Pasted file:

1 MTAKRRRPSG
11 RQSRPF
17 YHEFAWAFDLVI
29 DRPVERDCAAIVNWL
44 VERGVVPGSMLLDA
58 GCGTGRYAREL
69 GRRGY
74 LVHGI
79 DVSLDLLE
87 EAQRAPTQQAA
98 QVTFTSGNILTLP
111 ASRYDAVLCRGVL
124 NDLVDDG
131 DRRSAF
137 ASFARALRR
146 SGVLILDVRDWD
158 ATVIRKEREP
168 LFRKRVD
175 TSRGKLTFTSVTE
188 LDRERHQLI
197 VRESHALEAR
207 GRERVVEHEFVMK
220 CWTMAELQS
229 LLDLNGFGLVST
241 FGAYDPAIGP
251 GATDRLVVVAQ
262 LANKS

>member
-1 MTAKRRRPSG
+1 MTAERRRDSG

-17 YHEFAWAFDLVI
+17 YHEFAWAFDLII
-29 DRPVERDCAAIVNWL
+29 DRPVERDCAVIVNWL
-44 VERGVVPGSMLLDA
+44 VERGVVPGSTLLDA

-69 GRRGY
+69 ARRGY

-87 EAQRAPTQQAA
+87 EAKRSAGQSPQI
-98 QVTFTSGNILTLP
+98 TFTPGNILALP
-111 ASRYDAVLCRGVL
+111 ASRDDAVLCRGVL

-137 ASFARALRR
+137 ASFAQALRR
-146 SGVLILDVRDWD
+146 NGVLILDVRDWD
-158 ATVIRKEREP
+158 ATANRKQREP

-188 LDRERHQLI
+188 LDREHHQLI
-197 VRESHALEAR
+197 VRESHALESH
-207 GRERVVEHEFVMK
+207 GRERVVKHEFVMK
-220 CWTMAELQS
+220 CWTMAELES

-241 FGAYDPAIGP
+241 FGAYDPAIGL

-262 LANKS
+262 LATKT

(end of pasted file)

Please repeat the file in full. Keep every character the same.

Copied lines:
1 MTAKRRRPSG
11 RQSRPF
17 YHEFAWAFDLVI
29 DRPVERDCAAIVNWL
44 VERGVVPGSMLLDA
58 GCGTGRYAREL
69 GRRGY
74 LVHGI
79 DVSLDLLE
87 EAQRAPTQQAA
98 QVTFTSGNILTLP
111 ASRYDAVLCRGVL
124 NDLVDDG
131 DRRSAF
137 ASFARALRR
146 SGVLILDVRDWD
158 ATVIRKEREP
168 LFRKRVD
175 TSRGKLTFTSVTE
188 LDRERHQLI
197 VRESHALEAR
207 GRERVVEHEFVMK
220 CWTMAELQS
229 LLDLNGFGLVST
241 FGAYDPAIGP
251 GATDRLVVVAQ
262 LANKS

>member
-1 MTAKRRRPSG
+1 MTAERRRDSG

-17 YHEFAWAFDLVI
+17 YHEFAWAFDLII
-29 DRPVERDCAAIVNWL
+29 DRPVERDCAVIVNWL
-44 VERGVVPGSMLLDA
+44 VERGVVPGSTLLDA

-69 GRRGY
+69 ARRGY

-87 EAQRAPTQQAA
+87 EAKRSAGQSPQI
-98 QVTFTSGNILTLP
+98 TFTPGNILALP
-111 ASRYDAVLCRGVL
+111 ASRDDAVLCRGVL

-137 ASFARALRR
+137 ASFAQALRR
-146 SGVLILDVRDWD
+146 NGVLILDVRDWD
-158 ATVIRKEREP
+158 ATANRKQREP

-188 LDRERHQLI
+188 LDREHHQLI
-197 VRESHALEAR
+197 VRESHALESH
-207 GRERVVEHEFVMK
+207 GRERVVKHEFVMK
-220 CWTMAELQS
+220 CWTMAELES

-241 FGAYDPAIGP
+241 FGAYDPAIGL

-262 LANKS
+262 LATKT